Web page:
This IS Your Dream Job!

Here are two questions to ask yourself: 1) when are you most content? (Not ‘happy’ per se, since happy moments are fleeting. 2) Does contentment ever happen for you during the workday?

The average American worker spends 2080 hours per year on paid work. Over 30 years, that adds up to 62,400 hours. That’s a LOT of time to spend doing something you don’t like doing.

Research also shows that people will change careers at least 7 times during their lifetime. However, career changes aren’t always drastic – you can change the focus of your daily work activity without changing jobs. Sometimes incremental shifts—small changes in what you do and how you do it—are the best and most satisfying way to land that dream job

The key is to concentrate on ways to shift paid job duties into activities that give you that feeling of contentment.

Grab a sheet of paper and a pencil—or open up your favorite word processor and work through the following steps to come up with your own action plan to realize your dream job:

STEP 1: Think about your current job – make a list of the tasks that comprise your job. Highlight the ones you most enjoy performing in your job. Note the ones you can’t stand

STEP 2: Make a list of activities you’ve done in the past that you are most proud of, and that you got the most satisfaction from. These can come from previous jobs, volunteer activities, school work, or hobbies. If you loved laying out the college newspaper, but hated the organizational aspects such as chasing people down to get their content in on time, then that tells you something about the types of activities that work for you.

STEP 3: Envision your ideal job – and list the tasks that it would encompass. What basic skills involved in your ideal job could start working on today? This could be something simple – if your ideal job is to be in charge of all written communication for your organization, an area you could start working on immediately is your writing skills. Even if your current writing skills are pretty good, there is always room to work towards a higher level of achievement.

STEP 4: Now take the list of tasks and activities from steps 1 & 2 above, along with the list of skills from step 3, and group them into functions related to your job that you could concentrate on. (For example, if you are a financial analyst, but you find the grind of financial reports tedious, but you love creating charts and graphs and putting together presentations that visually demonstrate trends – your tasks and activities list could include ‘creating graphs & charts’, and one skill that could be on your list is ‘Enhance MS Excel charting & graphing skills’.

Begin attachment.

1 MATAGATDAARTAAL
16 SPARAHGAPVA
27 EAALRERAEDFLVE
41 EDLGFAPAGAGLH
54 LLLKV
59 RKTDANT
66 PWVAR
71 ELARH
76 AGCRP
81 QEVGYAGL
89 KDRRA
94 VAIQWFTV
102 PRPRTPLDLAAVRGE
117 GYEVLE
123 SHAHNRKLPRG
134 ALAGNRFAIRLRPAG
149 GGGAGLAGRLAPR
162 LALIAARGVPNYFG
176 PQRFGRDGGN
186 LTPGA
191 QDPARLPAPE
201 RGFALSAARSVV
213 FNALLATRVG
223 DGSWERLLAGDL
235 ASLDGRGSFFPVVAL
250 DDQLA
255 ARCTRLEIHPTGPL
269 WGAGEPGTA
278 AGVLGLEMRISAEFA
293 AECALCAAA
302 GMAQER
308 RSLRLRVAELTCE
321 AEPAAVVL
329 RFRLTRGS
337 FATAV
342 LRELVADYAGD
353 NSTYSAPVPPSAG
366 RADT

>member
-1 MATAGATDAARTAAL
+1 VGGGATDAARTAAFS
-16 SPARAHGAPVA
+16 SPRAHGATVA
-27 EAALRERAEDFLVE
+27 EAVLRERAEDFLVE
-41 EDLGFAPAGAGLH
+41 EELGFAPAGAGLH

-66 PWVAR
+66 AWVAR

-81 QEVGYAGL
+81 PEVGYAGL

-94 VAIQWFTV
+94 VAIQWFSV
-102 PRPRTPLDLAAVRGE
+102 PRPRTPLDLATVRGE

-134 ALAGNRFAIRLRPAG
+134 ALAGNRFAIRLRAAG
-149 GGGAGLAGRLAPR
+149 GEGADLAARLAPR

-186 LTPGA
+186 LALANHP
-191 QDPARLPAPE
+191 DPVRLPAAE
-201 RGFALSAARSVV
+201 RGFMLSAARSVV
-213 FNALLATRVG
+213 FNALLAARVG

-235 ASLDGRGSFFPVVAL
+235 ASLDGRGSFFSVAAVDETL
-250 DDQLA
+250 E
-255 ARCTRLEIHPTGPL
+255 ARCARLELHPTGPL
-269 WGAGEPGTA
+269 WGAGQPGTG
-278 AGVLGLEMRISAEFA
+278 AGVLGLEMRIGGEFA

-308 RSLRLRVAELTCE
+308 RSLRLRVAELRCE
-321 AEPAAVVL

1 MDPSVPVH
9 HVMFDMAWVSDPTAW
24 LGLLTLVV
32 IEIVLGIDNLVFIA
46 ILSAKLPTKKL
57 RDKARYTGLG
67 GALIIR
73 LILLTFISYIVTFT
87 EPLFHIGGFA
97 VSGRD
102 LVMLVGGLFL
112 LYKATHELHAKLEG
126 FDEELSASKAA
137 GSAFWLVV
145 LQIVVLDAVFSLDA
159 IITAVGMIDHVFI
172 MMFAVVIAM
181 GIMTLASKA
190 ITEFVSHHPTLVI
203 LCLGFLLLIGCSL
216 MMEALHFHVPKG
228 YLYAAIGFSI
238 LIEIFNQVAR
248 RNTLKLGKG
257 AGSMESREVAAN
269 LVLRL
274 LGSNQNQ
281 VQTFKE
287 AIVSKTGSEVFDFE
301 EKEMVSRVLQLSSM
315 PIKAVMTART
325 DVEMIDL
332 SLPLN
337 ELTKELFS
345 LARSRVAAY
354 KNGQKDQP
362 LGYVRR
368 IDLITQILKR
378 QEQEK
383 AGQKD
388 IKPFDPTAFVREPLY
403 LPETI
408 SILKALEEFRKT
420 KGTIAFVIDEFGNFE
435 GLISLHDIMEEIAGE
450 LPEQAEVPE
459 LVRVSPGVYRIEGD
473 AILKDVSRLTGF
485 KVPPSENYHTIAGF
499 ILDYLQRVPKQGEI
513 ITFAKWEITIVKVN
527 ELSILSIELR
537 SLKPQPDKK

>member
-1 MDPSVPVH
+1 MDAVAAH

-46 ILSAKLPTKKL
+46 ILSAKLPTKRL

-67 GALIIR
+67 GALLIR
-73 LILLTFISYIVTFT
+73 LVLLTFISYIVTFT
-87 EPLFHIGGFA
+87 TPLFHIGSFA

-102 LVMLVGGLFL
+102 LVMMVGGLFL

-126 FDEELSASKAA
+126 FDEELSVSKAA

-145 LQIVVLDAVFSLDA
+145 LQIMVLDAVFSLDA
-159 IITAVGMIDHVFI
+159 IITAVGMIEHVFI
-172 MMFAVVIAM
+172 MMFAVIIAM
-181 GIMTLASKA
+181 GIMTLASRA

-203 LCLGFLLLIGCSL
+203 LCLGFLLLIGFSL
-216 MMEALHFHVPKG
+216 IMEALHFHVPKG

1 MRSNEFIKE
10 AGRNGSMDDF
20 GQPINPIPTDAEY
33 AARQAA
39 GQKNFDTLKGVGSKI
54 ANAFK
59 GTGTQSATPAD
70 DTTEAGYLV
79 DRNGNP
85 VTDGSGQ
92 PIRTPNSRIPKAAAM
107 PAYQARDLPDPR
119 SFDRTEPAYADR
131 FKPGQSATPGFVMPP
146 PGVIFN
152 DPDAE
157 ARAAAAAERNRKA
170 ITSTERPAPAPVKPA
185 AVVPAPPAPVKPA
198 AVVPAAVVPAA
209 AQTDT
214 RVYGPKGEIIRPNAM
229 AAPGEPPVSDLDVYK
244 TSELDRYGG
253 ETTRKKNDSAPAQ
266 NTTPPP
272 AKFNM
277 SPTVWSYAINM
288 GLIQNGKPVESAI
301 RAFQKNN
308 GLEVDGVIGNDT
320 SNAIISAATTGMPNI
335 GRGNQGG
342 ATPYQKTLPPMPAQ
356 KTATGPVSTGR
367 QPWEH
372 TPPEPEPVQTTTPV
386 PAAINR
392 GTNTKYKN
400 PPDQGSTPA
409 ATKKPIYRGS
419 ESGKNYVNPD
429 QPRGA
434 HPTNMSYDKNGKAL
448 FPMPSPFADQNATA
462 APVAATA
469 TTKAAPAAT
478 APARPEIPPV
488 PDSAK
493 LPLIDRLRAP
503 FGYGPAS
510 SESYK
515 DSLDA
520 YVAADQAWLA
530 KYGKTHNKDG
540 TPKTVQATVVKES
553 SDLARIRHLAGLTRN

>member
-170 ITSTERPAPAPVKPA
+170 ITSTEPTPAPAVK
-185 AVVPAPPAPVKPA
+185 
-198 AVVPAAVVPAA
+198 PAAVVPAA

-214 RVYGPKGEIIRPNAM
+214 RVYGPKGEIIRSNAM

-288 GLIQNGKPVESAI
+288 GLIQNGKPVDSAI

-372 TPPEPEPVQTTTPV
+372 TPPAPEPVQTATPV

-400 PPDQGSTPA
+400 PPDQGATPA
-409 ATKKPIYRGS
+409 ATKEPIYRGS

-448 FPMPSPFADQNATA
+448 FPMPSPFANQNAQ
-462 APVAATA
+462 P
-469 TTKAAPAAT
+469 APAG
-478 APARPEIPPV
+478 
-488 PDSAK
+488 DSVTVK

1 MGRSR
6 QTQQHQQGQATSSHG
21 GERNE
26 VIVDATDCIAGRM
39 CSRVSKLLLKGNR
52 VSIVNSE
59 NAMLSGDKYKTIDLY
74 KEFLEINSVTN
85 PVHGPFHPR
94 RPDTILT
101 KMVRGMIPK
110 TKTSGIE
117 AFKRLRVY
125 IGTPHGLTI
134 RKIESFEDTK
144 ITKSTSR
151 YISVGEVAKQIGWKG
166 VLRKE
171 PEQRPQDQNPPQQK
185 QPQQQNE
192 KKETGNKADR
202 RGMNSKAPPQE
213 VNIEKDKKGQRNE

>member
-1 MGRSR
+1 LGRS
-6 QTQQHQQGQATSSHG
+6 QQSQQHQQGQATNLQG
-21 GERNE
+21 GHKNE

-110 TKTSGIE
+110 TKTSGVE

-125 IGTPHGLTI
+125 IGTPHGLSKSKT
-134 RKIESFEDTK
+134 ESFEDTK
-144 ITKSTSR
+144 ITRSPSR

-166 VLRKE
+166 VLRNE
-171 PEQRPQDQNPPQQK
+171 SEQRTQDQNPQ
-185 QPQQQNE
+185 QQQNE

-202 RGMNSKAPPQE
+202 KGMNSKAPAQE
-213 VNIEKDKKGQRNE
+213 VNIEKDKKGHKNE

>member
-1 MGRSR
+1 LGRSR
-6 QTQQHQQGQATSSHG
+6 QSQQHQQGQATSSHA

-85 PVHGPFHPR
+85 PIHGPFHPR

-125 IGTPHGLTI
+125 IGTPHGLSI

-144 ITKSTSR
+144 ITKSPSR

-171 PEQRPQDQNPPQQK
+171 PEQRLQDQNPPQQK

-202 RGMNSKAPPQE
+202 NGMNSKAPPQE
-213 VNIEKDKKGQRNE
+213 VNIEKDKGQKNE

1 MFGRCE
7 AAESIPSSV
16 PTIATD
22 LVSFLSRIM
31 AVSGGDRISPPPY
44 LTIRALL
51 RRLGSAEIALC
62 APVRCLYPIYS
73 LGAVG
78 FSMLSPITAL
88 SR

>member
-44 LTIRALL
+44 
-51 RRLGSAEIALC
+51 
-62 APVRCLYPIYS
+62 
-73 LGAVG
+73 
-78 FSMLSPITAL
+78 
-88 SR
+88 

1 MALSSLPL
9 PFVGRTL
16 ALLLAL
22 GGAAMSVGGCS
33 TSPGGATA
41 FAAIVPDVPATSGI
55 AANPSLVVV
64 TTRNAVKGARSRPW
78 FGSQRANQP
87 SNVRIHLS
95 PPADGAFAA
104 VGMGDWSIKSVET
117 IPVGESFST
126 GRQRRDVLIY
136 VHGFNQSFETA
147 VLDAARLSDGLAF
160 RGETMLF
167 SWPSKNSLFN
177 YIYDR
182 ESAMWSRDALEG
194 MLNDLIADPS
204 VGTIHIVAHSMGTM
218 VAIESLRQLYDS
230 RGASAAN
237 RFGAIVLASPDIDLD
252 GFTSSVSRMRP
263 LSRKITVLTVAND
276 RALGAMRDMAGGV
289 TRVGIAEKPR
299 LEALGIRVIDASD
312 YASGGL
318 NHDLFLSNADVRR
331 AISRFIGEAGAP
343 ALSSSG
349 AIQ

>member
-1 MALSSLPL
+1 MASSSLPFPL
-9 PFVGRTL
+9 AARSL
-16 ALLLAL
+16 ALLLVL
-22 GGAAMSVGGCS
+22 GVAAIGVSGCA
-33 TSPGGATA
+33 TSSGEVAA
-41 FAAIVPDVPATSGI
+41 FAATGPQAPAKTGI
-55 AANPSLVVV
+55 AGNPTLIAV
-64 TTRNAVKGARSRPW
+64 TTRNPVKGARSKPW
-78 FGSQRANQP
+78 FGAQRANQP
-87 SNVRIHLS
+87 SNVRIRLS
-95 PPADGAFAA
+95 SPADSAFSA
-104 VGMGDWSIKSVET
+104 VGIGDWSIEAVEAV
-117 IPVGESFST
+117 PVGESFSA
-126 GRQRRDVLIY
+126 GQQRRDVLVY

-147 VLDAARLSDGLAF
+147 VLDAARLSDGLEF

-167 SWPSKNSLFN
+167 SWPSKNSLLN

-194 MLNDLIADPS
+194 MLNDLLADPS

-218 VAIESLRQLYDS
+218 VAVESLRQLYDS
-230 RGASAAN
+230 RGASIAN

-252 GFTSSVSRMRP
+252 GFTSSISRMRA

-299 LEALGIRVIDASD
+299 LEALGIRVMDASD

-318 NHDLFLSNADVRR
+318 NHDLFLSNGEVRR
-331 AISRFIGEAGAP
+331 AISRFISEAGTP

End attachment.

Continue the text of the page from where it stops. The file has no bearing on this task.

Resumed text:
STEP 5: Conduct some research into the training available out there that would help you to enhance the skills you outlined in step 3. This could involve a number of options – anything from volunteering with an organization in a capacity where you could practice your skills, to taking webinars, intensive workshops, certificate programs, or working toward a degree.

STEP 6: Using the information you gathered in step 5 above, get started with the training program(s) that will meet your individual needs. Remember that you can start small and fine-tune your training plan as you go along. You can also mix and match various training components – it doesn’t have to be a straight path, as long as it gets you to where you want to go. Get involved with online forums and interest groups that will help you learn more about the latest techniques in your area of interest. As you spend more time learning and practicing, your skills will improve.

Never underestimate the value of volunteering without asking for additional compensation…your boss and superiors will be impressed that you are interested enough to take on a project without asking for something in return. Showcase your best efforts by volunteering to work on projects that will give you a chance to demonstrate your expertise.

Land Mines to Avoid

Being your own worst enemy – downplaying your talents won’t get you noticed or into consideration for that great new project. Toot your own horn and let others know that you are good at xyz (in the example above, creating charts and graphs). Just as important, offer to help others with that task – soon you will become the resident expert, the one that others turn to for help and advice on this topic

Being finished with learning – remember learning doesn’t stop because you have that framed diploma. Keep taking courses, attending seminars and staying in touch with others in your field so that you stay at the leading edge of knowledge and practice in your area of interest

Getting stuck in a rut – Sometimes it seems easier to lay low and just plod along. But you can’t stay still – keep looking for new opportunities to apply your talents and showcase them in new and interesting ways.

Decide what you like (and what you don’t), do your homework, work hard at new opportunities and advertise the results—before you know it, you’ll be living your dream job.

Contributor: Julie Clarke, Vancouver Island University (www.pr.viu.ca/techcomm)

Julie Clarke

Julie Clarke has an extensive background in computers and computer software, having spent a large part of her working career programming, developing, and maintaining computer software and hardware of all types.

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